Use this URL to cite or link to this record in EThOS: http://ethos.bl.uk/OrderDetails.do?uin=uk.bl.ethos.595859
Title: The source of Irish chalcolithic and Bronze Age gold : a lead isotope and major element provenance study
Author: Standish, Christopher David
Awarding Body: University of Bristol
Current Institution: University of Bristol
Date of Award: 2012
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Abstract:
Chalcolithic and Bronze Age Europe witnessed a marked growth in the deployment of exotic materials such as amber, jet and gold; a feature commonly linked to increases in social stratification. Of these, gold is poorly characterised in tenns of provenance which is a significant obstacle if an understanding of the role this material played in prehistoric societies is to be achieved. A combined lead isotope and major element composition provenance study has therefore been perfonned on 67 Chalcolithic and Bronze Age Irish gold artefacts. Methodologies that enable the lead isotope analysis of natural and artefact gold using both solution (external precision <250 parts per million) and laser ablation (external precision <1640 parts per million) multi-collector inductively-coupled plasma massspectrometry were developed. Analyses of 34 Irish gold deposits distinguished a series of gold bearing regions, with isotopic variation a function of source age (Early Caledonian, Late Caledonian and Variscan) and source composition (mantle, lower crustal, upper crustal). Based on lead isotope analysis alone, the majority of the Chalcolithic and Early Bronze Age artefacts are consistent with southern Irish Late Caledonian or younger mineralisation, with a smaller group too radiogenic to be of Irish origin. However no southern Irish gold source has the high silver (typically 9.5% to 14.5%), moderate copper (typically below detection to 0.79%) and moderate tin (typically below detection to 0.38%) concentrations recorded for these artefacts. Therefore a non-Irish origin for the majority of the gold is favoured. Based on the CUlTent data, southern Britain is considered the most likely source region. Accordingly, the deployment of gold throughout Chalcolithic and Early Bronze Age Ireland is consistent with wider patterns of exotic material consumption, where distant sources were prefelTed even when local deposits were available. The control of exotic materials is one potential mechanism for individuals or groups to attain power, however there is little evidence for the control of gold procurement during the Chalcolithic or Early Bronze Age. Compositional data favours the exploitation of multiple alluvial deposits within one principle gold bearing region, alongside the absence of centralised fabrication centres. Conversely, preliminary data from Middle and Late Bronze Age gold artefacts suggests greater control over the metal supply due to a) the exploitation of a single, rich, deposit and/or b) the existence of centralised fabrication centres. This highlights a significant shift in the way gold was procured and/or deployed, and offers a new mechanism for the creation of the increasingly complex and stratified societies that began to fonn towards the end of the 2nd millennium BC.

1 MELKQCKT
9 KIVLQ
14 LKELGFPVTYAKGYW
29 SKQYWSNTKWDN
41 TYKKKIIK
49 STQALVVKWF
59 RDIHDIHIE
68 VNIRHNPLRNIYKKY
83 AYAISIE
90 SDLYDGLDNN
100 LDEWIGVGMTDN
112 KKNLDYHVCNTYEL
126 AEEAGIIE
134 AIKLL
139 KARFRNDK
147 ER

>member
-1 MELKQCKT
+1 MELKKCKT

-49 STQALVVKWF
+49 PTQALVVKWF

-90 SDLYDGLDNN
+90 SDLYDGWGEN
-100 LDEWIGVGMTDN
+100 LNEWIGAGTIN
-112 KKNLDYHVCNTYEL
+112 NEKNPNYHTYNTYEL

Supervisor: Not available Sponsor: Not available
Qualification Name: Thesis (Ph.D.) Qualification Level: Doctoral
EThOS ID: uk.bl.ethos.595859  DOI: Not available
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